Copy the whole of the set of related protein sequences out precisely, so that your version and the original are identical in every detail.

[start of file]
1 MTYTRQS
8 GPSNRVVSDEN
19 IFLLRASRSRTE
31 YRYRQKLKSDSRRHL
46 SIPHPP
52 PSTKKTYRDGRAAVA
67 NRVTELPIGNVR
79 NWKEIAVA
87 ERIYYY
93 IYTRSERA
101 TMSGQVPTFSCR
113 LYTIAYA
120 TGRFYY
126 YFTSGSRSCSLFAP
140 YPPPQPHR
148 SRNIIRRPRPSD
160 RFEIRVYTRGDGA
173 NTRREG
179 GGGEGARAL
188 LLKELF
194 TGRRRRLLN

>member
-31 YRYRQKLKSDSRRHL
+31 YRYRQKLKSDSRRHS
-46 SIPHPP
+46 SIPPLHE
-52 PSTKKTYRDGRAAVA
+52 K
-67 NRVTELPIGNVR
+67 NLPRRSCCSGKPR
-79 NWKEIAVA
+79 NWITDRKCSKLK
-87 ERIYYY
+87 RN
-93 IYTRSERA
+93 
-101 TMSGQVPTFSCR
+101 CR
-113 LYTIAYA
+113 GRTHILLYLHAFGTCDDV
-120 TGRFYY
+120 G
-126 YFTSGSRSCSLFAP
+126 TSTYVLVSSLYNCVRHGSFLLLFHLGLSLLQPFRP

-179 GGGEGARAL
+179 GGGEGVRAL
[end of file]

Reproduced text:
1 MTYTRQS
8 GPSNRVVSDEN
19 IFLLRASRSRTE
31 YRYRQKLKSDSRRHL
46 SIPHPP
52 PSTKKTYRDGRAAVA
67 NRVTELPIGNVR
79 NWKEIAVA
87 ERIYYY
93 IYTRSERA
101 TMSGQVPTFSCR
113 LYTIAYA
120 TGRFYY
126 YFTSGSRSCSLFAP
140 YPPPQPHR
148 SRNIIRRPRPSD
160 RFEIRVYTRGDGA
173 NTRREG
179 GGGEGARAL
188 LLKELF
194 TGRRRRLLN

>member
-31 YRYRQKLKSDSRRHL
+31 YRYRQKLKSDSRRHS
-46 SIPHPP
+46 SIPPLHE
-52 PSTKKTYRDGRAAVA
+52 K
-67 NRVTELPIGNVR
+67 NLPRRSCCSGKPR
-79 NWKEIAVA
+79 NWITDRKCSKLK
-87 ERIYYY
+87 RN
-93 IYTRSERA
+93 
-101 TMSGQVPTFSCR
+101 CR
-113 LYTIAYA
+113 GRTHILLYLHAFGTCDDV
-120 TGRFYY
+120 G
-126 YFTSGSRSCSLFAP
+126 TSTYVLVSSLYNCVRHGSFLLLFHLGLSLLQPFRP

-179 GGGEGARAL
+179 GGGEGVRAL